Banks need to cut costs to stay profitable, regulator says

Central bank warns about mortgage repayment difficulties among borrowers.

By SHARON WROBEL
July 27, 2010 23:36
RONY HIZKIYAHU

Hizkiyahu 311. (photo credit: Israel Hadari)

 
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Despite sound financial earnings in 2009, the country’s banks need to cut expenses, improve efficiency and seek alternative revenue routes to maintain profitability, Rony Hizkiyahu, the Bank of Israel’s supervisor of banks, said on Tuesday.

“The banks’ earnings and profitability indicators improved considerably. However, unlike the steady improvement that occurred in the rapid-growth years preceding the crisis, the improvement now was predicated on factors external to the banking system that, in all likelihood, will not act in the same direction and with the same intensity in the near future,” Hizkiyahu said at a press conference in Jerusalem on the central bank’s report on the banking system in 2009.

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“In view of the singularity of the macroeconomic conditions and developments in regulation and risk management, the banking system is facing many challenges – foremost the creation of revenue sources that will accommodate their high level of expenses. Therefore, the banks should aim to improve their operating efficiency by examining their expenditure function such as salary costs and cutting their operating expenses,” he said.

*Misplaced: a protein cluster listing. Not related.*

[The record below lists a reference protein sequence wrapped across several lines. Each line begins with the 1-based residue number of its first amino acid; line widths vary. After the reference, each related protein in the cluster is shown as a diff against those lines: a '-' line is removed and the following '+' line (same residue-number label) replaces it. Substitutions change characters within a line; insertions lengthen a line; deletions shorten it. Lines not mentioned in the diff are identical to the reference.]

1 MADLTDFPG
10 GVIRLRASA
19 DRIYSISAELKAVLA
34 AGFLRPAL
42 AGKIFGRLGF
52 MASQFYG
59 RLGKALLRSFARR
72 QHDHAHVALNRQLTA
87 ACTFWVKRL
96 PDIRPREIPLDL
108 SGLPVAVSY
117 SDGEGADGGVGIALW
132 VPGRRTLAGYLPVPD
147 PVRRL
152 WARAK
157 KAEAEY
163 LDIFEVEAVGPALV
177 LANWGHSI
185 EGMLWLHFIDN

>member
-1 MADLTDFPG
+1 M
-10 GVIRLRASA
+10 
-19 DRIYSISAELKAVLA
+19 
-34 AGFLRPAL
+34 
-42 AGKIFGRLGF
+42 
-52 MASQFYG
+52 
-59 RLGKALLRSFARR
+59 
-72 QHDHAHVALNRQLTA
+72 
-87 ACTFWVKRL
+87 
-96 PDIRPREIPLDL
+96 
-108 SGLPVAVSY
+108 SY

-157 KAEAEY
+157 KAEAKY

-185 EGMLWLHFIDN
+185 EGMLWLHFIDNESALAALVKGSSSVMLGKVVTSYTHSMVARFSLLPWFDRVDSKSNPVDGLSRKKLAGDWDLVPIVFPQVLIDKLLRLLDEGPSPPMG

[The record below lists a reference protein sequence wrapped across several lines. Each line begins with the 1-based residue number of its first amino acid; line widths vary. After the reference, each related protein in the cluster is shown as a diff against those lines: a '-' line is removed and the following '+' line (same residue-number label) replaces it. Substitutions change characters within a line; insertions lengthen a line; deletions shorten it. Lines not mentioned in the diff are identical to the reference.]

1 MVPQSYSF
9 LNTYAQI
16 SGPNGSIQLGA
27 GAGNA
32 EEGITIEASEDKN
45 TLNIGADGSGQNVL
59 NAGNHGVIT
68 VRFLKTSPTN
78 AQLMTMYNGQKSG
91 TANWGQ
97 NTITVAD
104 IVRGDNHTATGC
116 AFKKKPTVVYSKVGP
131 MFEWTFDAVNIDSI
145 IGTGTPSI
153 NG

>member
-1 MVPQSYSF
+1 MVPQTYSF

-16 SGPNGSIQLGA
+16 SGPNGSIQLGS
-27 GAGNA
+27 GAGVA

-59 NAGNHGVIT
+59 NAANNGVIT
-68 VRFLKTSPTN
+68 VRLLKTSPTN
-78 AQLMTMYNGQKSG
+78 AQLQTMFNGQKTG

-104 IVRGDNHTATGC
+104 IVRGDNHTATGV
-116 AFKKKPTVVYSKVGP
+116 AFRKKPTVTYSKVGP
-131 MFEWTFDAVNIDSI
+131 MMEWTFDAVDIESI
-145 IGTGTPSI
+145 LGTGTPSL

On the hand, the banks had to contend this year with a lowland stable-interest environment – brought on by the Bank of Israel’s expansionary monetary policy – and the regulation and reduction of bank fees, which led to a steep decrease in financial earnings from classic inter-mediation activity.

While on the other hand, the banks were helped by positive developments in the domestic and foreign capital markets, which boosted their financial earnings from the capital markets and enhanced their operating revenues. The banks’ operating efficiency improved this year, but this was largely due to the sensitivity of various indicators to domestic business cycles via the banks’ revenues.

“In international comparison, the efficiency ratio of the Israeli banking system is low and needs to improve,” Hizkiyahu said.

The efficiency index among local banks is at 1.54 percent compared with an average of 1.66% in developed countries.



At the central bank’s presentation on the banking system in 2009, Hizkiyahu said that the completion of the implementation of the Basel II principles in the banking system created the need for appropriate corporate-governance principles.

“The Banking Supervision Department treats this as a matter of the utmost importance due to its centrality in bolstering the public’s confidence in the banking system and reinforcing the system’s stability,” he said.

“Within this framework, I instructed the banks to prepare for the completion of an appropriate remuneration policy by the end of 2009, on the basis of principles that I set forth such as long-term profitability, risk-taking, and long-term achievements.”

In December, Hizkiyahu instructed each bank to appoint a chief risk officer who would direct an independent risk-management function.

“This measure is expected to improve the banks’ understanding of their risks and ensure that the risks are managed cautiously,” Hizkiyahu said on Tuesday.